My Mom Always Told Me To Get A Job.
I don’t think she was talking about becoming a dragoon, though 😫.
It’s kind of hard to know what to do with Final Fantasy III. It was the last of the games from the NES to finally make it to the USA, but by that time it came repackaged in a 3D remaster for the Nintendo DS. I feel like I’m comparing apples to oranges going from two remakes that were mostly cosmetic upgrades to this more fully reworked game.
Don’t worry though: while the graphics are fully polygonal, it still keeps the Nintendo hard madness. Who doesn’t like ending a 35 hour quest with a 5 hour dungeon? Or, having to frequently switch between toads and miniature replicas to progress the game?
The saving grace for FF3 is the Job system in all its nascent glory. For the first time, you could switch each character to whatever you wanted, whenever you wanted. While not a perfect imagining, it kept what would have otherwise been a massive grind of random encounters at bay.
Final Fantasy III was a success in Japan (selling over 1 million copies) for the Famicom (which stands for Family Computer and is the equivalent of the USA’s NES). The usual cast of characters were involved with Yoshitaka Amano providing art direction and Nobuo Uematsu making the music. FF3 failed to make it outside of Japan supposedly due to the release of the SNES. Square lacked the staff to simultaneously develop a new game on a new platform while trying to localize FF3 for an international market.
Put A Name With A Face.
When Square re-released all of these old NES games, they must have felt immense pressure to make the characters much more like…characters. A couple unique sprites just wasn’t going to be enough in the 21st century! So in the spirit of retconning, they gave each of the four main characters a little bit of a backstory and personality.
The only problem with this: that’s where it stops. To me, why even put in this much effort if it’s going to be over within the first 30 minutes of the game? Also, I have some questions about Arc that weren’t covered in his two sentence biography.
Unexpected Growth In Jobs.
So the characters are pretty much blank slates including what they do in battle. Final Fantasy 3 introduced the beloved job system where you get to mix and match what your party looks like. By end of game, there are a ton of choices.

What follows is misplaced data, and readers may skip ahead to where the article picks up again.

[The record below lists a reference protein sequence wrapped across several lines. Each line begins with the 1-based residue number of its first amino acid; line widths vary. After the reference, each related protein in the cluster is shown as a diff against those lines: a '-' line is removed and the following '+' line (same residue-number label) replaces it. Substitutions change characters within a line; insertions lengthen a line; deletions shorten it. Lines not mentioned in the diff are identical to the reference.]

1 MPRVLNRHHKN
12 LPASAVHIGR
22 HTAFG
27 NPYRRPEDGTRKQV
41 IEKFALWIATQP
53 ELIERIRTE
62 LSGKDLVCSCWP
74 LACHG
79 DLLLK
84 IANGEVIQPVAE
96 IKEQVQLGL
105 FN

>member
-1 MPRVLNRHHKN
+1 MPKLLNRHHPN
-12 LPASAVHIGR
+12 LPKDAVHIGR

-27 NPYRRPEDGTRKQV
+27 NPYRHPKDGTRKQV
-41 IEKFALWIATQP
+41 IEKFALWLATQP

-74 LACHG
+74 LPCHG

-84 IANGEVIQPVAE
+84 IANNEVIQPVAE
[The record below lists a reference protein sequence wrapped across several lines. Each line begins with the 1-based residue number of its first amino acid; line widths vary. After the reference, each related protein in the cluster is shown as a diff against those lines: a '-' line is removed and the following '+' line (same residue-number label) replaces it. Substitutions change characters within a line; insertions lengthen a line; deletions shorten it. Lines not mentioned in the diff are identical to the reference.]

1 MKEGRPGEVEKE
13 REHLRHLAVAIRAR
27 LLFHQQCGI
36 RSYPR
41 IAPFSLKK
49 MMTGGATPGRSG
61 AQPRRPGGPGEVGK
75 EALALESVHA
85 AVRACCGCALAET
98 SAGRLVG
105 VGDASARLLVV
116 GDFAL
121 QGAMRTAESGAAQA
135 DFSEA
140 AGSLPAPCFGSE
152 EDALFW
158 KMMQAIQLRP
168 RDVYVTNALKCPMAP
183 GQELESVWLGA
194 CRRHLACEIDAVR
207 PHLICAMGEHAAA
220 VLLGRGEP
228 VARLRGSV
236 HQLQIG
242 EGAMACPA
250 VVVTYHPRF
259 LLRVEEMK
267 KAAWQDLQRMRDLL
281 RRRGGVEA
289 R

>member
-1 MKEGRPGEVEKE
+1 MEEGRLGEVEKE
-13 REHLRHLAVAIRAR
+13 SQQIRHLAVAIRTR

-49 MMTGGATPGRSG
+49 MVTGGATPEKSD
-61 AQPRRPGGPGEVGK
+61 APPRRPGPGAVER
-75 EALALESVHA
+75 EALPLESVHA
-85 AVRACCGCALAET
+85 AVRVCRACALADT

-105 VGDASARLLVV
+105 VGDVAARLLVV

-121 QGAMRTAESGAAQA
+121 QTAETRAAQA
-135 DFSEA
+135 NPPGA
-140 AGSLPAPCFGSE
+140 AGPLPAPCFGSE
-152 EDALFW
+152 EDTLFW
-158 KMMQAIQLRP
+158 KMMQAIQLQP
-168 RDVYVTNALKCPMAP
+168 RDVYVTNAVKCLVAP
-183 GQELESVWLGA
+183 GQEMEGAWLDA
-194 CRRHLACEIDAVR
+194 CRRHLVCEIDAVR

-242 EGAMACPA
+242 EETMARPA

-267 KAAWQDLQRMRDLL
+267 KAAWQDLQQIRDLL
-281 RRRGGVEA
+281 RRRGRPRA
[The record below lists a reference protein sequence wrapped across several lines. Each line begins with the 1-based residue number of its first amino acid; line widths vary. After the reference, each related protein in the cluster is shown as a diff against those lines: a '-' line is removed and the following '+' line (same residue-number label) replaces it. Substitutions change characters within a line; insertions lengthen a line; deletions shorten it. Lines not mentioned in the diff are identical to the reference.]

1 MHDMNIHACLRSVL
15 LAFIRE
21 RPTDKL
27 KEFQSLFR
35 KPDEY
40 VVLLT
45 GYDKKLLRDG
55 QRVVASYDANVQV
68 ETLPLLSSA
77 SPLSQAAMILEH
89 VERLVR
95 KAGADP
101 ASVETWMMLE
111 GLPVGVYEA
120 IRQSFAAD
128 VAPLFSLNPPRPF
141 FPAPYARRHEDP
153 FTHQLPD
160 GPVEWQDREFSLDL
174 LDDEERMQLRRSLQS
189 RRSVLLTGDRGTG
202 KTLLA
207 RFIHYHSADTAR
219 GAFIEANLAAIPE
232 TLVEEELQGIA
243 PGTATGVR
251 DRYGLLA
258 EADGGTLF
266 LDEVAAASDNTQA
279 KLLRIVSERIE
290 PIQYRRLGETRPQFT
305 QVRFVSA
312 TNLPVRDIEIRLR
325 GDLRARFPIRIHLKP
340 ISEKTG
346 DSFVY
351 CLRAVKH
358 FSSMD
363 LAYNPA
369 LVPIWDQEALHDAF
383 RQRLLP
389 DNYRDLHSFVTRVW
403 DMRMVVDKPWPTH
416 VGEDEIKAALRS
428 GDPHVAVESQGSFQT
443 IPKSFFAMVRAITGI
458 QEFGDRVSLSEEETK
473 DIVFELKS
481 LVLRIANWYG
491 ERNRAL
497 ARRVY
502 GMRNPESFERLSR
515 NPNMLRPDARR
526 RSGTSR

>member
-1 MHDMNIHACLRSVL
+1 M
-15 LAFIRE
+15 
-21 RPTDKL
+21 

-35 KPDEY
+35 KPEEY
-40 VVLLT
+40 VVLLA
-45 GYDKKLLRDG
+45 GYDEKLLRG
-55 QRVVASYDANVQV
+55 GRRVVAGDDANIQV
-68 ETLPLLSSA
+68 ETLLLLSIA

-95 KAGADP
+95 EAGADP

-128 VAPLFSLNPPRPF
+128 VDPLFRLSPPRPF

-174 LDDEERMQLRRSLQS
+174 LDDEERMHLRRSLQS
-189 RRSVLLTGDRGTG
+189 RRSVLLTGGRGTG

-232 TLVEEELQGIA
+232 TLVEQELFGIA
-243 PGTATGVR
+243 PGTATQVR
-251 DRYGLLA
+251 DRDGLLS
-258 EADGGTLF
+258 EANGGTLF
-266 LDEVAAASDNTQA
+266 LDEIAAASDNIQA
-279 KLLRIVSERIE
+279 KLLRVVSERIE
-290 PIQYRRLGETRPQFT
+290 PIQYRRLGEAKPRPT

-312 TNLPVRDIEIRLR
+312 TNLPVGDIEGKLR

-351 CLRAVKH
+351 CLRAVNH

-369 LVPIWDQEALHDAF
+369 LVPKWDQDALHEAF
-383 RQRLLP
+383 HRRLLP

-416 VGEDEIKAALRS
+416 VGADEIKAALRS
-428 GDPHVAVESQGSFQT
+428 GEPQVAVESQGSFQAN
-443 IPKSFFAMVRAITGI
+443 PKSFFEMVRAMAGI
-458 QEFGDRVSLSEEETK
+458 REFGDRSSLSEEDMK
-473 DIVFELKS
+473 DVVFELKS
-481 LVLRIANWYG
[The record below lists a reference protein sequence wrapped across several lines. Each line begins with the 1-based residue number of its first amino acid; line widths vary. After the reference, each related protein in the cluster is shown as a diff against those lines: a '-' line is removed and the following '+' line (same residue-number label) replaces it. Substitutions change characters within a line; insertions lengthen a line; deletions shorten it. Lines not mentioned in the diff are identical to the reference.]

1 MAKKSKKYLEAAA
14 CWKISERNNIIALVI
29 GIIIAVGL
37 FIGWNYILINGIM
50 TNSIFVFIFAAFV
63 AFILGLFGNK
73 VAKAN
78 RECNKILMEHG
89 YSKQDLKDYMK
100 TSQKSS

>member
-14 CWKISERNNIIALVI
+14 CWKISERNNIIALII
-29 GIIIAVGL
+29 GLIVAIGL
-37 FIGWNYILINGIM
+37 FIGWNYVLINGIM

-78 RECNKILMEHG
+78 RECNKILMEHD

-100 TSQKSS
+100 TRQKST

Given how many random encounters there are, at least you get a little bit of flexibility with how to approach them. The unfortunate fact is that many of the classes are worthless, so I would wager that most people end up with the same 6-8 choices throughout the entire game. However, there is something special in those 8 choices as you mix and match the best way to use them.
Let’s Waste Time.
The game also boasts a bunch of pointless stuff. One of the worst is requiring you to be a toad or mini to progress into certain areas. Many times I found I had enough items or magic to make myself mini, but not enough to resize myself on the other side. This required frequent job changes, inventory runs, and magic management. It’s not a big deal as the game progresses (when you have plenty of MP and Gil) but it is just a waste of time early on.
What I really don’t get is that the item Mallet not only makes you minature but can also make you regular sized.
There is also a stretch in the game where every NPC hints that you need a scholar to progress past a certain boss. I wouldn’t even call it foreshadowing; it was a constant threat of “you better do this shit or die.” I went to the effort of switching my white mage to a scholar, really hamstringing my ability to heal and get through dungeons. I gave it up halfway but still steam-rolled the boss no problem. Wasn’t that all a waste of time?
Music to My Ears.
I was always a video game music nerd buying CDs of orchestrated Final Fantasy music at the local Electronic Boutique. One thing this game absolutely nails is its music.
Some versions of this game have an option to switch between the orchestrated music and the original NES soundtrack. It was a nice touch to have a throwback to the original.
Let’s End This.
A review of FF3 would be incomplete without mentioning the final dungeon. I’m pretty good at time management, but trying to beat this game before bedtime was a mistake.
It opens with a mini dungeon where you get the final crystal. Clearing this leads you to the courtyard of the final trial: the crystal tower. Here, you can either ascend to go towards the final boss or descend to collect important treasure & magic. Either way leads to dangerous enemies and several minibosses.
After you get to the top, you eventually reach a point of no return where you enter some other dimension. Unlike Crystal Tower where you can still bail, this is where you have to get to the finish or perish. Here, you must defeat four dark crystals that also are the home to four tough bosses.
After this, you finally get to encounter the final boss — the cloud of darkness which is reminiscent of medusa with a bunch of extra snakes. Only after defeating her/him/ze/hir, will you finally be the true warriors of light.
I enjoyed it. Even that final dungeon – yikes!
Other People’s Takes:
- Games That I Play: “Final Fantasy III is enjoyable to play, even if its the blandest flavor of RPG vanilla out there. The game looks bland, combat is bland with little strategy for veterans, the stories are forgettable and its just coasting along on its hefty customization.“
- Monkey Scrolls: “Despite the game’s shortcomings I did enjoy the game to a great degree. The refreshing battle system and wide variety of enemy types make FFIII for the Nintendo DS a solid game that everyone should take the time to play.”
- Pix Pen: ” If I could only recommend one of this original set to someone, this would be it. It feels like the most well-balanced out of them, with decent pacing and battles that offer a good challenge. While it is a bit grindy I would say it’s still an alright game“